The state of New Jersey remains without any incentive programs.
As expected, Gov. Phil Murphy issued a conditional veto of S3901, returning the bill to the Legislature with recommended changes to reform the state’s tax incentive programs.
The recommendations outlined in the conditional veto largely mirror the tax incentive proposal Murphy gave the Legislature in late 2018. The proposal presents sweeping reforms to the previous tax incentive programs and shifts the focus to bringing new companies to New Jersey while helping to grow state-based startups.
“For the past six years, New Jersey has operated under a severely flawed tax incentive program that wasted taxpayer money on handouts to connected companies instead of creating jobs and economic growth,” Murphy said in a release. “The program I’ve outlined in the conditional veto is one that creates good jobs and works for everyone, not just the connected few, and one that will help restore New Jersey’s prominence as the state of innovation.”
The bill, S3901, would have extended the Economic Opportunity Act in its entirety to Jan. 31, 2020, seven months beyond its sunset date of June 30, 2019.
Business community leaders have been frustrated by the stalemate, saying it hurts future growth.
Business leaders are also upset by the delay in issuing earned tax credits to those who met the requirements of previous incentives (see ROI-NJ story here).
New Jersey Business & Industry Association CEO and President Michele Siekerka said it’s time to get back to negotiations.
“We need our policymakers to come together immediately, sort out their differences and get a program back on the books that will allow our state to get back in the game,” she said. “Absent a program, New Jersey remains without that much-needed mechanism to level the playing field against our regional competitors — all of whom have a much more favorable tax structure and business climate.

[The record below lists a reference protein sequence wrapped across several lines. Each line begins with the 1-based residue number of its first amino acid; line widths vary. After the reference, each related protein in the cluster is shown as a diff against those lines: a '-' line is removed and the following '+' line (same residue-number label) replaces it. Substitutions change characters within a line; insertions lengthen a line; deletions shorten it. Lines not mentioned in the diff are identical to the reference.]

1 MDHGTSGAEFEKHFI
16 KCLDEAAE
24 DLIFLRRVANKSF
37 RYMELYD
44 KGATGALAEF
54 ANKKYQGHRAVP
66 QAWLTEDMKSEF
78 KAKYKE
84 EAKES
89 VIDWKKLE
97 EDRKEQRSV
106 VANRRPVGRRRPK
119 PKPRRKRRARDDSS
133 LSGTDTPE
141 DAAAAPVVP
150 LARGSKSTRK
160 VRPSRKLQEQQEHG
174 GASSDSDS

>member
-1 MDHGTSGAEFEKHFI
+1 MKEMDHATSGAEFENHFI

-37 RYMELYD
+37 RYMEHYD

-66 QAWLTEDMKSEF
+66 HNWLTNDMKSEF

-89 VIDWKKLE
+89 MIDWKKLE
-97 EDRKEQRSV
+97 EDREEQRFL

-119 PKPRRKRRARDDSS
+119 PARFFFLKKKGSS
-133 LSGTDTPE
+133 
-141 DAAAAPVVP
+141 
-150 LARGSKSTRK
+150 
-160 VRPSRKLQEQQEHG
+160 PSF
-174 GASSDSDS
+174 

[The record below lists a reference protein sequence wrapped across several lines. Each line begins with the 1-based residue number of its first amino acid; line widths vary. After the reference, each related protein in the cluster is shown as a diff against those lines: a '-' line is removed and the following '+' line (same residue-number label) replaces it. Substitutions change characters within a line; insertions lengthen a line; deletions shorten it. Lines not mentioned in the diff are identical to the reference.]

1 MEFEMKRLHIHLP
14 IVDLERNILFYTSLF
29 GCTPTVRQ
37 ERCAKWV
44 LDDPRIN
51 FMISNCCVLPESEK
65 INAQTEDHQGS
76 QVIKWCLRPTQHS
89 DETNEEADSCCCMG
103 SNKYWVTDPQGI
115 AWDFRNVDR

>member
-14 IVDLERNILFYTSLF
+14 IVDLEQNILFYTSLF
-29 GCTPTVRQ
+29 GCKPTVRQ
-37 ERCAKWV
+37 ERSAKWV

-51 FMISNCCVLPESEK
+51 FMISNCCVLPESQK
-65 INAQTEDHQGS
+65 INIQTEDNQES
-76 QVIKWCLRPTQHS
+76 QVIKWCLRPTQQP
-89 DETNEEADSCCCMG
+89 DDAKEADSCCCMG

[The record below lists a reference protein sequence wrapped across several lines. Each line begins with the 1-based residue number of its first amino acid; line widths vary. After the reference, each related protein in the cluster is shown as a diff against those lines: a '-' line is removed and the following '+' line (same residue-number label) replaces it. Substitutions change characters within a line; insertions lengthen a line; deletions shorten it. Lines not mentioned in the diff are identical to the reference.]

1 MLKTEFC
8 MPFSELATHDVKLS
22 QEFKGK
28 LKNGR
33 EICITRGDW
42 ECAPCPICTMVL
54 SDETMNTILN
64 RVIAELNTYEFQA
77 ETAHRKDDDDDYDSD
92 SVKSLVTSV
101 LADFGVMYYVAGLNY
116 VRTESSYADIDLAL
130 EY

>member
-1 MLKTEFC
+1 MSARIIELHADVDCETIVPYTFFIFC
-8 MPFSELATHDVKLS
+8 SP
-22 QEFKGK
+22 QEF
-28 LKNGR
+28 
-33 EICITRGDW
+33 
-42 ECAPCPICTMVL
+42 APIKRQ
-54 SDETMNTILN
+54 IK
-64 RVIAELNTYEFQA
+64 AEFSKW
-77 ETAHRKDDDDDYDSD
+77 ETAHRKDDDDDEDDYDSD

“Any notion that New Jersey hasn’t already been damaged by the passing of 54 days without a tax incentive program is just wrong. Further, the delay in the awarding of 2018 tax credits has unquestionably had a chilling effect on businesses that are considering coming to or staying in New Jersey.
“We urge our policymakers to work together now on a comprehensive tax incentive program to give New Jersey a chance to compete. It needs to be a priority for the economic health of our great state.”
Murphy has proposed these five incentive programs:
- NJ Forward: This jobs-based program will provide credits to companies engaged in high-growth industries, U.S. businesses creating a Northeast headquarters, foreign businesses creating a U.S. headquarters and major job retention projects.
- NJ Aspire: This program will catalyze investments in commercial, residential and mixed-use projects through a place-based gap financing program.
- Brownfields Redevelopment Program: This program will complement the Economic Development Authority’s Brownfields Loan Program and catalyze more remediation projects and increase job creation.
- Historic Preservation Tax Credit Program: This program, modeled after the National Historic Tax Credit program, will partially reimburse developers who revitalize income-producing historic buildings.
- Innovation Evergreen Fund: This fund is designed to supercharge venture capital investment into Garden State startups.
Each program is capped for a combined total annual value of $400 million. The administration said the legislation provides flexibility for the state to award additional tax credits for certain transformative projects, including for projects that deliver food sources to food deserts as designated in consultation with the departments of Agriculture and Community Affairs.
Read more from ROI-NJ:
- Unnecessary delay … or due diligence? No N.J. companies have received tax awards due from 2018 … EDA’s Sullivan says state has just increased vetting